12. Reading this post definitely makes me hungry! I also come from a similar family. My grandmother cooks everything with her own twist and makes it even better. My mom is also a great cook but doesn’t cook too much anymore. What a shame. I really enjoy a good homemade cook, and i’ll be needing your chili recipe.

  13. Reading this made very hungry! haha very good read!!
    I do believe that a good home meal really brings loved ones togther

  14. I like spam well when its wrapped in seaweed and rice, its delicious! Though I guess its better to not eat it, I’ve been trying to eat healthy but…. being a lazy college student, its hard.

  15. I’ve never tried spam and don’t think I ever will lol. People make it sound like it’s not that great. I wish I was a good cook so maybe I should start experimenting like you. 🙂

  16. I can’t say this article directly reminds me of anything in particular, but grandma’s meals sure does remind me of the dilemma I once had. I got so bored of the food that my mother cooked up because the taste was generally the same. Don’t get me wrong though, the food tasted good; it was just a bit monotonous.

  17. my mom is the same way! she’s a really great cook one day out of the year!! And she grew up on that southern diet, too; It’s so yummy…but I don’t know how one could handle eating so much food every night!

  18. I don’t know if it is because I’m hungry, or that I also love to cook, the excitement for the cookbook just a grew a bit more.

  19. I have a pretty obvious distaste for spam as well! I love cooking, especially different cultural foods. Your book sounds amazing, taking these two subjects and merging them seamlessly together. Beautifully done. (:

  20. Your book is becoming more appealing to me, and I really want to read it now. As for the cooking, I too had a great mother who cooked, and a father as well. As for me, I am still learning but hopefully I will get better.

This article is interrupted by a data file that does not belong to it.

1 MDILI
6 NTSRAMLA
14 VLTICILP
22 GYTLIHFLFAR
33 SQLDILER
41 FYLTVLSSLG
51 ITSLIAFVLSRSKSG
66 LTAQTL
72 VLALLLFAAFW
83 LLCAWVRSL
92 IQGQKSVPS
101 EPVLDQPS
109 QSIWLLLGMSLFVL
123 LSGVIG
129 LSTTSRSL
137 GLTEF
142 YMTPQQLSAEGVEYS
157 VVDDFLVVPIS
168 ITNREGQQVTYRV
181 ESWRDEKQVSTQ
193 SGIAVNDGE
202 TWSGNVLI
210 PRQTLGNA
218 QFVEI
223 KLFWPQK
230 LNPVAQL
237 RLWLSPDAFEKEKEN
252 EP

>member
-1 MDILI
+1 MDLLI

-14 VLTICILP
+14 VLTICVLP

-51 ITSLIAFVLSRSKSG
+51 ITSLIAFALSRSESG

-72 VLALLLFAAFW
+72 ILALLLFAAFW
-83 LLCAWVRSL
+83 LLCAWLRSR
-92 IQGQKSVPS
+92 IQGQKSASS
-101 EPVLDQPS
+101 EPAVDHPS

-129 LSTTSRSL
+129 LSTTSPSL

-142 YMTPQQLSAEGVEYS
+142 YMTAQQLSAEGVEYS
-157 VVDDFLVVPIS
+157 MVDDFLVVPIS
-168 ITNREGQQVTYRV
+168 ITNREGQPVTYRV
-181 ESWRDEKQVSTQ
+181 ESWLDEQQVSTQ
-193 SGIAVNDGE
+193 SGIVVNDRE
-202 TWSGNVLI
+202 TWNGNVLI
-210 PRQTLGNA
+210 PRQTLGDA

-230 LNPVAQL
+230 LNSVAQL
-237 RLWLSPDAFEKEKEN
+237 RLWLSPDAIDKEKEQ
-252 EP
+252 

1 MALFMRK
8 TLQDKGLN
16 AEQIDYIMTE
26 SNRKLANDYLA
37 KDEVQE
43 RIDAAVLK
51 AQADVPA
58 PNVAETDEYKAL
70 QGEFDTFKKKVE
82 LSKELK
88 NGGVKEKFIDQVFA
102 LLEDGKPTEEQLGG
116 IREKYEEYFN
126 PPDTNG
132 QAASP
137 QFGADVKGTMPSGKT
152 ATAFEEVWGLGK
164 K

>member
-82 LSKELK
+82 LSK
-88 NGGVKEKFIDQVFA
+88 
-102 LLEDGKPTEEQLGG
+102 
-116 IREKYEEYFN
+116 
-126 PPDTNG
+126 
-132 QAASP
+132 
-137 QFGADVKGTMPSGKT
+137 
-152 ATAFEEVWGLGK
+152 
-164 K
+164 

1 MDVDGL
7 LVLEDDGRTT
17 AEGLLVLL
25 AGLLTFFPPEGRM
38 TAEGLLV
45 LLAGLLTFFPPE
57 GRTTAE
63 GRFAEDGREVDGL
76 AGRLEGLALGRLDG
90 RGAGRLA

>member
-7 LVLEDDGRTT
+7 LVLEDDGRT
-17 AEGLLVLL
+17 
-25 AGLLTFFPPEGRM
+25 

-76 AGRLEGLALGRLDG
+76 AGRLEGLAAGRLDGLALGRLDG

21. In my home, my mother is such a great cook. As for me… I’ve been told I make great sandwiches! Lol. I think when I finally move out, I will definitely be relying on recipe books. Like you mentioned, we should take care of our bodies, and I wouldn’t want to become another college stereotype, where “everyone gets fat after college.” Enjoyed this post very much; it’s sweet and reminds me of my mothers yummy posole that I shouldn’t take for granted.

  22. So funny to hear about your moms cooking and how you perceived it. I have three kids and they are not to keen on my cooking. Their afraid of my chicken and pick at their food when I make meals. I cant imagine what they will say when they get older about my cooking. I love how your mom cooked for you with so much love. All the fatty foods she made you were just because she wanted you to enjoy it. I do agree with making better more healthier choices.

Leave a Reply

Fill in your details below or click an icon to log in:

WordPress.com Logo

You are commenting using your WordPress.com account. Log Out / Change )

Twitter picture

You are commenting using your Twitter account. Log Out / Change )

Facebook photo

You are commenting using your Facebook account. Log Out / Change )

Google+ photo

You are commenting using your Google+ account. Log Out / Change )

Connecting to %s